In other districts around the country, where school officials are struggling to determine how to discuss the Newtown shootings, teachers and other adults often wrongly assume they should avoid the subject entirely, Dr. Schonfeld said. The best approach is to discuss those events with the same depth and structure that educators apply to other topics, he argued.
“Not talking about it makes it worse,” Dr. Schonfeld said. “It suggests it’s too awful to talk about, and the [implication] is that if it’s too awful to talk about, you’re not capable of dealing with it.”
Dr. Schonfeld’s organization recently published online advice for parents and other adults looking for constructive and appropriate ways to talk about the Newtown crisis and its aftermath with children. Much of that guidance is relevant to teachers and other school officials, too, Dr. Schonfeld explained, depending on the context, such as whether the adult is speaking one-on-one to a child or to groups of students.
That advice includes limiting children’s exposure to new media reports on events in the media, and, if children do watch, screening what they see carefully. Adults can share their feelings about the shootings, but if they feel overwhelmed by their emotions, they should look for support from other adults before bringing discussions to children, the center recommends. School officials and others may feel obligated to provide an explanation for why the crime occurred, but there’s nothing wrong with adults admitting to children they don’t know, according to the guidance.
Called to Respond
In Stockton, Mr. Brock was about 30 years old, and had been working as a school psychologist for five years when he was asked to respond to the crisis at Cleveland Elementary after a gunman named Patrick Purdy walked on to school grounds and began shooting while several hundred children were at recess, before taking his own life.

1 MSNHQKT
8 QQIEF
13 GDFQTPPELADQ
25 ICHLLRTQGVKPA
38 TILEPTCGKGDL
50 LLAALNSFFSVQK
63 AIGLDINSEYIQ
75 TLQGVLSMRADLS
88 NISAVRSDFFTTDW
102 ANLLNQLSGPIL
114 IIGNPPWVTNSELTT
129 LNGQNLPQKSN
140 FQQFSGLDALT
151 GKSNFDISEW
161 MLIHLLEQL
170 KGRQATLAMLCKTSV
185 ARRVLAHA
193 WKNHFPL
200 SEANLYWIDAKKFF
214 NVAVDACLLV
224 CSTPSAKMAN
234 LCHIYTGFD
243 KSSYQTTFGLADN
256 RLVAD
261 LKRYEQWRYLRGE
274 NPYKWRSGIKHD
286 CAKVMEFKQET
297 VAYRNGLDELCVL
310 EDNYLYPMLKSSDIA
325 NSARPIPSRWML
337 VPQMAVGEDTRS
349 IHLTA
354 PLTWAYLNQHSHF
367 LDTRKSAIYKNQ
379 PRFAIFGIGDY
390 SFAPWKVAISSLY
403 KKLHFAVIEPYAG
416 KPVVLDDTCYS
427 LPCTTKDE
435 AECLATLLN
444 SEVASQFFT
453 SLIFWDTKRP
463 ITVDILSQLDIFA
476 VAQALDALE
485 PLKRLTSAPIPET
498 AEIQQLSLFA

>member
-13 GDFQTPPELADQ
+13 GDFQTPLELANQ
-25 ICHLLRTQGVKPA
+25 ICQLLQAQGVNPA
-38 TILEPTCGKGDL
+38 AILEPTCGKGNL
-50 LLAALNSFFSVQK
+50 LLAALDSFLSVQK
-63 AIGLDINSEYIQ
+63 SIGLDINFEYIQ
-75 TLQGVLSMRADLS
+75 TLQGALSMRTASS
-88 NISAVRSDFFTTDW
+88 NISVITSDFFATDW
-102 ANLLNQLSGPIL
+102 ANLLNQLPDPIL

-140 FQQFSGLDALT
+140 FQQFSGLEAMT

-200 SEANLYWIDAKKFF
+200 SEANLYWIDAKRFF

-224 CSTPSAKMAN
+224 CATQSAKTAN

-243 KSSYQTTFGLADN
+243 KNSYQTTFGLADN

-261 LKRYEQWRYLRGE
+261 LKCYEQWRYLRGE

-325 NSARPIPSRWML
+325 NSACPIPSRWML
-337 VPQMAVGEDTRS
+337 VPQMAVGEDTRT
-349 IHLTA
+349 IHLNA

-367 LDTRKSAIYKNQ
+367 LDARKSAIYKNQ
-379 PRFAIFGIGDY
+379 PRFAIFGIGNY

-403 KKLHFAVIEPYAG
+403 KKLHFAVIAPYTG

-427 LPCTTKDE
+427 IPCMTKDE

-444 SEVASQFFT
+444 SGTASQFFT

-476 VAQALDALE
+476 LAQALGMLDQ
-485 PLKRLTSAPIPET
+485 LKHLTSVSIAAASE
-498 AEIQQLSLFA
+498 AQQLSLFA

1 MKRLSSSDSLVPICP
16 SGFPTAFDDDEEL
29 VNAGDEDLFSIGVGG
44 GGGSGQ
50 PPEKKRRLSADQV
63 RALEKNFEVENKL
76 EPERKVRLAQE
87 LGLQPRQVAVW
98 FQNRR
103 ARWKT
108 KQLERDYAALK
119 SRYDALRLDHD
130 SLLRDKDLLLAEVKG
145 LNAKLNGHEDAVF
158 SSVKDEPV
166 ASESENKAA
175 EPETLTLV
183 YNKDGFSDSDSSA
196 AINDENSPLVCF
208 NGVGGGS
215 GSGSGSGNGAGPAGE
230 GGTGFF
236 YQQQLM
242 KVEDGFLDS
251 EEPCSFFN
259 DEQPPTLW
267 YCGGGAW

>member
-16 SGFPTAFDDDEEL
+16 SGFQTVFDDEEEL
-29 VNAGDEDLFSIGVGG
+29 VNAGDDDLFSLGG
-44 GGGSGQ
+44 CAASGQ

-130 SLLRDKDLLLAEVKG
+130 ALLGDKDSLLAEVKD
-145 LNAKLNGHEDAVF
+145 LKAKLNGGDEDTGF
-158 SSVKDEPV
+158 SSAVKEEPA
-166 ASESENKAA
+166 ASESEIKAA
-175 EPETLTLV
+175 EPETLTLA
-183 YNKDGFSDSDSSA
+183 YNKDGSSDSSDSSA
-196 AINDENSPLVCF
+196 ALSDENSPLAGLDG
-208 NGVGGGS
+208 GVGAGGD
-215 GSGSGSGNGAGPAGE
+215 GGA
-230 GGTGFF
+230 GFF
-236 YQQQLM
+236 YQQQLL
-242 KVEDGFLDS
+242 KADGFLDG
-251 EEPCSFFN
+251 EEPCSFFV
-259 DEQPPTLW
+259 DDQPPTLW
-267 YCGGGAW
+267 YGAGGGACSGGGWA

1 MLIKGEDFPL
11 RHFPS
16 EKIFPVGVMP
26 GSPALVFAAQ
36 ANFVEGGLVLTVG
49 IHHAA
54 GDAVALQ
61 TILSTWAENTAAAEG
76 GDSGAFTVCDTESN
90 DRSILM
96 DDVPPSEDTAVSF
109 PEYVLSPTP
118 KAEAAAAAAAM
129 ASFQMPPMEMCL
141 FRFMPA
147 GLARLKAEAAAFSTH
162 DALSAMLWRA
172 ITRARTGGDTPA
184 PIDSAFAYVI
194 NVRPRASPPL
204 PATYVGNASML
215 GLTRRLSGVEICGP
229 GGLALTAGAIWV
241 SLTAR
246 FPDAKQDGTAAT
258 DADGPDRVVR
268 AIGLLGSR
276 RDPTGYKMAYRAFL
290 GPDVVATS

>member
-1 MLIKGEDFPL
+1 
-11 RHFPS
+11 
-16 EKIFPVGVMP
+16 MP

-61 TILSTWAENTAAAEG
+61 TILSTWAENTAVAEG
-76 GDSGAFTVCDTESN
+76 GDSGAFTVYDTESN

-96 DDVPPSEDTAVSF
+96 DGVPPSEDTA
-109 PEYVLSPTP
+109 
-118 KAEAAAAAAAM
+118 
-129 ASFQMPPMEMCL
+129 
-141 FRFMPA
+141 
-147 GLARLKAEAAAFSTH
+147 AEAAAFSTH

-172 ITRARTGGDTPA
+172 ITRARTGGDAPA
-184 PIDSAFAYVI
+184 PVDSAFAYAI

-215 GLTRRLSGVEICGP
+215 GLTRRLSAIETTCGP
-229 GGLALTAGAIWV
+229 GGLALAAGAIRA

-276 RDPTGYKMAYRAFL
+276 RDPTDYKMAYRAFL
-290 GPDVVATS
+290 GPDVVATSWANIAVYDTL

Earlier in his career, Mr. Brock had helped students and school officials cope with numerous crises ranging from an accidental shooting to traffic fatalities. But entering the 6th grade classroom brought unfamiliar challenges, which he and his colleagues tried to address methodically.
One of their first tasks was to present the students with as many facts as possible—and to defeat false rumors, one of which was that there had been a second shooter who might still be at large.
“Reality was more reassuring than the reality [circulating] in the schoolyard,” Mr. Brock said.
The psychologists tried to make it clear the danger had ended. They carefully monitored students’ responses to all of the information provided to them. They followed up with individual students who needed it. They also tried to cultivate students’ ability to engage in “symptom-solving,” which Mr. Brock described as “helping them self-identify the things they can do to help themselves and help each other.”
“It’s a classroom,” Mr. Brock said. “It’s a lesson—only it’s a very difficult lesson.”
Mr. Brock, who is now 54 and trains aspiring school psychologists, said he and his colleagues helping at Cleveland Elementary School also tried to avoid making judgments about how students were responding to the aftermath of the crisis by what they said or did in school. Some students had public expressions of grief at school. Others were stoic, he recalled, but suffered upon returning home at night.
“One size does not fit all,” he said. “What stood out were the range of reactions that I would see.”
A version of this article appeared in the January 09, 2013 edition of Education Week